In a world where things are interconnected through the Internet of Things (IoT), country or region-specific standards and technical regulations may function as obstacles to business activities. The Summit urges each Economy to promote regulatory reforms such as harmonization of standards and technical regulations and mutual recognition, as well as broaden the circle of cooperation to third economies.
4. Environment & Energy
Under the United Nations Framework Convention on Climate Change (UNFCCC), the Paris Agreement was adopted in December 2015. The Summit welcomes the new Agreement in which all Parties participate and urges its prompt ratification and implementation.
Addressing emissions and enhancing energy efficiency are two sides of the same coin. With a view to address emissions in the industrial sector, deployment of energy-efficient infrastructure must be promoted. Public funding and assistance by the international financing organizations are expected to play an important role in this field. In order to address emissions in the residential, commercial and transportation sectors, dissemination of energy efficient houses/buildings, motor vehicles, electronic devices, household appliances etc. is the key. Eliminating trade barriers on environmentally friendly goods would contribute to this end.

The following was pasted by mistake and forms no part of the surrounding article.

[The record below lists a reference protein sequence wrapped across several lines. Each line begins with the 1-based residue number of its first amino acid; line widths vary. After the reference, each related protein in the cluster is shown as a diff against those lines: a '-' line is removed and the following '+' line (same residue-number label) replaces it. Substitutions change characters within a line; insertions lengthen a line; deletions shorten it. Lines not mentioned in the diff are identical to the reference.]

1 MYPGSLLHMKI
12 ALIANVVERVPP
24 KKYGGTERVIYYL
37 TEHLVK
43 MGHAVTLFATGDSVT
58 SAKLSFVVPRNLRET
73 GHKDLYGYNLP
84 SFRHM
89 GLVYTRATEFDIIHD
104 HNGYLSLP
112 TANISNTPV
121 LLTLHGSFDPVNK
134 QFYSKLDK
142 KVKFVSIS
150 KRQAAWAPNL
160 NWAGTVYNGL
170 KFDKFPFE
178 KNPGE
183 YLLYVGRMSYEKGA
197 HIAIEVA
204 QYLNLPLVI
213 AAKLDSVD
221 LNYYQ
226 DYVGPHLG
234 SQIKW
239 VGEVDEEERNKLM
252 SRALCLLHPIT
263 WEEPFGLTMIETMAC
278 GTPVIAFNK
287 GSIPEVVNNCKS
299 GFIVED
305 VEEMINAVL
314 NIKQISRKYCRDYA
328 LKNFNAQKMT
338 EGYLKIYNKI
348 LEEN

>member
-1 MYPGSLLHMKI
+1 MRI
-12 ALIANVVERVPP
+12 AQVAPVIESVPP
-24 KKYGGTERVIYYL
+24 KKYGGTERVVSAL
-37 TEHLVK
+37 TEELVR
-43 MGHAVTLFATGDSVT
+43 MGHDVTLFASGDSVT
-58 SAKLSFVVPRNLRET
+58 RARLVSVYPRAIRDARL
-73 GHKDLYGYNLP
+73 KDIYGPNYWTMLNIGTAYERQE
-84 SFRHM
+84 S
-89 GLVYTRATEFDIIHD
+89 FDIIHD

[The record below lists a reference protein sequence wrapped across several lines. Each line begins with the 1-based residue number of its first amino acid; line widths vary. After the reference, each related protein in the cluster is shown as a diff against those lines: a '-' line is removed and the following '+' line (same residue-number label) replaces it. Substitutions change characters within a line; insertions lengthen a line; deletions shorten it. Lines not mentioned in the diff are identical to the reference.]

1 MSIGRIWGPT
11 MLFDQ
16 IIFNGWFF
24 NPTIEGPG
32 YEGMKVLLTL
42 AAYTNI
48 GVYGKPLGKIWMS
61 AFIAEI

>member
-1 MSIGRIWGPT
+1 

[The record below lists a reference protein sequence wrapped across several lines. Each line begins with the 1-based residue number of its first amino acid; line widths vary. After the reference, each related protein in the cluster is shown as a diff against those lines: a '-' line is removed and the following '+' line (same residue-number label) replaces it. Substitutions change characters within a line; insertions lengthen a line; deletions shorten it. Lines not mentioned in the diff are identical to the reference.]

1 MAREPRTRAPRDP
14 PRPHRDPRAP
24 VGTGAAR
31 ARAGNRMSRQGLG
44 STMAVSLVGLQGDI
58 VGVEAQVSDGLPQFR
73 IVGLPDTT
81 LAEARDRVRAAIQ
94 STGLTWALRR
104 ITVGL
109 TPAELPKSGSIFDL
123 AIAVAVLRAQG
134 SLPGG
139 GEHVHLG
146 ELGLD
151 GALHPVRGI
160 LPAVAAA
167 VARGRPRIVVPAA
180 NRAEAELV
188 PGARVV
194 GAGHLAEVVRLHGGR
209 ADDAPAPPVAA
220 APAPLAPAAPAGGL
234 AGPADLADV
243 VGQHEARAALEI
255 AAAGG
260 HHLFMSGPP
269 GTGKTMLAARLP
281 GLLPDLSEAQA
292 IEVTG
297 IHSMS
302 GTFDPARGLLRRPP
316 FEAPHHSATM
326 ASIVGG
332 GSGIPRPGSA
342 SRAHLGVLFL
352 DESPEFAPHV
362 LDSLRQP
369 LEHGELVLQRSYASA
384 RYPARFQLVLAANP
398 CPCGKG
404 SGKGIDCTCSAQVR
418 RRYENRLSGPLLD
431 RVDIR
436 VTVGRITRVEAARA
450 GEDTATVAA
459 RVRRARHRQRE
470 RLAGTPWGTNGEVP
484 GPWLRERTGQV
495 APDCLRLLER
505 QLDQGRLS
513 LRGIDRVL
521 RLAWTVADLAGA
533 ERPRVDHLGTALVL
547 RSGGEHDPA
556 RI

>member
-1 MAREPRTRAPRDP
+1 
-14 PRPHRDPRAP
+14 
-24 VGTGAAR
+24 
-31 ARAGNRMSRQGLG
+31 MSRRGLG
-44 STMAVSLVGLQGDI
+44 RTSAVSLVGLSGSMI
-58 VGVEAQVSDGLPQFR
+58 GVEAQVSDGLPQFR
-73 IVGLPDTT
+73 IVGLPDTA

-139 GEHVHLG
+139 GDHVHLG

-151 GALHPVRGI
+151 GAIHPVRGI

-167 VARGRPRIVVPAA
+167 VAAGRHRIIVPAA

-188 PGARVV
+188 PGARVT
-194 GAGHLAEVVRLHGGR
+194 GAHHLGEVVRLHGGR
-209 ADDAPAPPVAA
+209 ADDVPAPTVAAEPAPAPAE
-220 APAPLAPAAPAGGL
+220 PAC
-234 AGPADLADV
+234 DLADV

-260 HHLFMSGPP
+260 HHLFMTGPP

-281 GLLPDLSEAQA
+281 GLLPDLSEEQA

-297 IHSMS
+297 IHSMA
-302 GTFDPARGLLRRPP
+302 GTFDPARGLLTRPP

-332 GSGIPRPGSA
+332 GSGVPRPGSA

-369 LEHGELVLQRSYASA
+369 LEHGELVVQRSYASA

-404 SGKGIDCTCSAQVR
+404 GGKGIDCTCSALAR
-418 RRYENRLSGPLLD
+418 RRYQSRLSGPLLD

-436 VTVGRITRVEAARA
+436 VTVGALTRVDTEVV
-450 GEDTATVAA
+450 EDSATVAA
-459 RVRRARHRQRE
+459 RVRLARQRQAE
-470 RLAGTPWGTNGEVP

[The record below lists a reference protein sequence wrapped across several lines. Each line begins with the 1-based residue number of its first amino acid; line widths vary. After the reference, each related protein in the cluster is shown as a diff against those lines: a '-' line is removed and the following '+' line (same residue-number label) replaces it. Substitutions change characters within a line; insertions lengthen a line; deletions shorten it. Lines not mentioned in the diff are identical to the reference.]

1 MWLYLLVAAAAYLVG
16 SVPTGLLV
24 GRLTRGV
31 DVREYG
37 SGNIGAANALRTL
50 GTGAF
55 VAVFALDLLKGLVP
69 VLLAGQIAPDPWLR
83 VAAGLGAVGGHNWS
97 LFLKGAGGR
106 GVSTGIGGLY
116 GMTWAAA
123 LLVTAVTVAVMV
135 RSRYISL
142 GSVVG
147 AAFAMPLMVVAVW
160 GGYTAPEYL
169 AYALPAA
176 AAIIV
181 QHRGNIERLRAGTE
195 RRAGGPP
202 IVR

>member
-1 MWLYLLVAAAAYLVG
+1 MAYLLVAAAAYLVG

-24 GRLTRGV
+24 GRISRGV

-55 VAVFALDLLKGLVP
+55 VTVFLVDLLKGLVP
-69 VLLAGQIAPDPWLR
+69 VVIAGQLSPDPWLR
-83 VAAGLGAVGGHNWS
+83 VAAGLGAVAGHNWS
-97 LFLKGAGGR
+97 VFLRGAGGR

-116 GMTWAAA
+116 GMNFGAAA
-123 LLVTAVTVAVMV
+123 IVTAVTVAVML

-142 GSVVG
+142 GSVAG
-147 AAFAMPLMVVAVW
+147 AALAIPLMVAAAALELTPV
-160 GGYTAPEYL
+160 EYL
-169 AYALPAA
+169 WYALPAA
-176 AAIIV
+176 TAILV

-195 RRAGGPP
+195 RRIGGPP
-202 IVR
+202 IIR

In order to drastically reduce emissions it will be essential to develop and commercialize innovative technologies, and achieve further breakthroughs. The Summit urges each economy to scale up its R&D investment.